Sept. 14, 2007
The Nova Notebook, by Villanova director of media relations Mike Sheridan, appears weekly beginning in September through February with monthly updates in the off-season. This week we spend time with sophomore guard Reggie Redding.
Like most top end basketball prospects, Reggie Redding was used to being out on the court at all times during a game. As a standout at Saint Joseph's Prep in Philadelphia he was the focal point of his team and the man his teammates looked to at crunch time.
"For as long as I have played basketball," states Redding, "that was how it was."
Like most incoming freshmen, Redding had heard the talk about the challenges that awaited him in the transition to college. And like most newcomers, he presumed that little of it would deter him. This was a game he had thrived at all his life and there really had never been a need to contemplate road blocks.
When Redding's offensive game was in high gear during the squad's first public scrimmage last October, it seemed to all be unfolding as planned. On a club with only one tested guard - Mike Nardi - and a host of young ones, Redding appeared ready to slide smoothly into the playing rotation.
That Redding eventually got there is not surprising. It's just that the route he took included quite a few zigs and zags. After earning some early opportunities in games against Northwood, College of Charleston and Stony Brook, the 6-5 swingman saw little game action in December and early January. In fact, after being used for three minutes in the BIG EAST opener at West Virginia, he did not see action at all in the `Cats next three league encounters.
"It was tough," he says of that period. "On every team I had ever played on, I had always played a lot. I just tried to keep working every day in practice."
One of his 2006-07 teammates, Curtis Sumpter, knew the predicament well. As a touted youngster from Bishop Loughlin High School in New York, Sumpter spent most of the early portion of his debut campaign of 2002-03 watching from the bench as classmates Jason Fraser, Randy Foye and Allan Ray made their first marks on the program. Like Sumpter, Redding turned to his family and friends for support and insight.
"I talked to one of the assistant coaches at my high school, coach Fox, a lot," he recalls. "We would sit down and he would tell me to keep working and to hang in there, that my chance would come."
Fox wasn't alone. Assistant coach Patrick Chambers was also stressing the need to keep pushing as was Redding's high school head coach, Speedy Morris.
"I tried to stay ready," he says.
Redding's opportunity arrived on Jan. 17. Villanova, off to a 1-3 start in the BIG EAST, was preparing to host nationally ranked Notre Dame at the Pavilion in a pivotal contest. His diligent work in practice paid off as Redding was one of the first `Cats off the bench that night. Though he did not score in eight minutes, his savvy and instincts were on display as Villanova rolled to a 102-87 victory.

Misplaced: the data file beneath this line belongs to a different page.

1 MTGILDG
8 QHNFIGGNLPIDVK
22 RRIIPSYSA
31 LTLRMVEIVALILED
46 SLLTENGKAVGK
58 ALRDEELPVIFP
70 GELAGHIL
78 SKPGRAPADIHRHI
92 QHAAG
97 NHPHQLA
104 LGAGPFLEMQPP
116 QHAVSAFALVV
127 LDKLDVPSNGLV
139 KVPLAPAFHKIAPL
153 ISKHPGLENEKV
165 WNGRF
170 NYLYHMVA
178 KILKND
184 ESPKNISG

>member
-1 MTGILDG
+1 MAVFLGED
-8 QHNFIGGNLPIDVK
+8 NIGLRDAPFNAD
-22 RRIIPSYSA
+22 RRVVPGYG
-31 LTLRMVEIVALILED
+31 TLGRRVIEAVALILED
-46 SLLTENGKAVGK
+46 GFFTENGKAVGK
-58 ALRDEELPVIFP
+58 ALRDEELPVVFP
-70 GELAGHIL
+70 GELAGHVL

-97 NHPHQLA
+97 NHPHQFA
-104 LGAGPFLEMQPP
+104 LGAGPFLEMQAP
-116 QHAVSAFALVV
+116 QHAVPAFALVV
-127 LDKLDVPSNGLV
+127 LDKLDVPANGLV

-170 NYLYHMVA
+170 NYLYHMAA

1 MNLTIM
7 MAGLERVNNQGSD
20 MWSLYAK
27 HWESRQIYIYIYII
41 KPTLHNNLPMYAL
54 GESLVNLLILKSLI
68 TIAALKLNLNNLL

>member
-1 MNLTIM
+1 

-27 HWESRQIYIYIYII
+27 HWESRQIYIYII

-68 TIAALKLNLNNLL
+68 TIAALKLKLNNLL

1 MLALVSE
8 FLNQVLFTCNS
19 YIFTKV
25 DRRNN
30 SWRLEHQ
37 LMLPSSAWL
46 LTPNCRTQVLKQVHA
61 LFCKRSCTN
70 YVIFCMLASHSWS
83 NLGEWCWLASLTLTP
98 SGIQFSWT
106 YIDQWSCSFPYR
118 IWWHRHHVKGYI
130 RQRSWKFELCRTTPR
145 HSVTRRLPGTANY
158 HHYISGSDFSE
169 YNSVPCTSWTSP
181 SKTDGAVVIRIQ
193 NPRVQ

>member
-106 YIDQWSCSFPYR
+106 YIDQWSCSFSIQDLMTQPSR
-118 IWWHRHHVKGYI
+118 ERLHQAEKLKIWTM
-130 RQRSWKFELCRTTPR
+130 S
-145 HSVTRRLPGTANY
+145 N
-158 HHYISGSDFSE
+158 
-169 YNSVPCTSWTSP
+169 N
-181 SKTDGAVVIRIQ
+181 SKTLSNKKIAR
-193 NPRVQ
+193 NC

From that point forward, Redding was a fixture in the rotation. He contributed 18 solid minutes in a win over No. 21 Texas and followed that with a career high 30 minutes in a triumph in Providence. After logging just 76 minutes in the season's first 16 games, Redding was on the court for 367 minutes over the final 17 games, including a pair of starting assignments at the BIG EAST Tournament and another in the NCAA Tournament against Kentucky.
"I think Coach (Jay) Wright developed confidence in my defense and rebounding as the season went on," he says.
Although Redding's point totals were modest - a 2.8 ppg and 2.4 rpg average - his contribution was substantial. He became a reliable defender and good rebounder from the guard position. His passing and knack for finding open teammates helped create more scoring opportunities. On some nights, his own possibilities were apparent, most notably during an 11 point, five rebound effort in the BIG EAST quarterfinals against Georgetown.
"I look at last year as a good learning experience," he says. "It took me some time to understand just how Coach wants us to play but by the end of the season I felt confident in what I was doing."
Armed with the knowledge of what BIG EAST action was all about, Redding went into the off-season with a clear plan for self-growth. Together with teammate Antonio Pena, he rose early each morning during the summer for shooting work and often did a second session late in the evening. He played in the Sonny Hill Summer League and was diligent about his work in the strength and conditioning program.
"One of the things I wanted to do was get quicker and faster," he says. "I lost some weight and worked on some agility drills to help with my foot speed."
Redding prospered in the summer and was productive on the Wildcats' visit to Ottawa. He started three games on the trip and averaged 4.3 points and 3.3 rebounds per game while supplying his usual supply of intangible plusses. And yes, he is excited about what he sees ahead.
"I think we have a lot of depth," he says. "We have a lot of different combinations we can throw at people that can create some matchup problems."
While his primary focus remains defense, Redding is looking to do more at the offensive end as well in 2007-08.
"With the kind of talent we have, you are going to get open shots," he says. "I want to be able to knock down the open shots I get."
It may have taken him a little longer to reach his destination, but as he begins his second season in the Villanova family, Redding feels very much at home - and not just because he is near Philadelphia.
"This summer helped me out a lot," Redding states. "I was able to focus on getting myself ready to go. We've got a real close-knit group here. Now we just need to go be the best team we can be."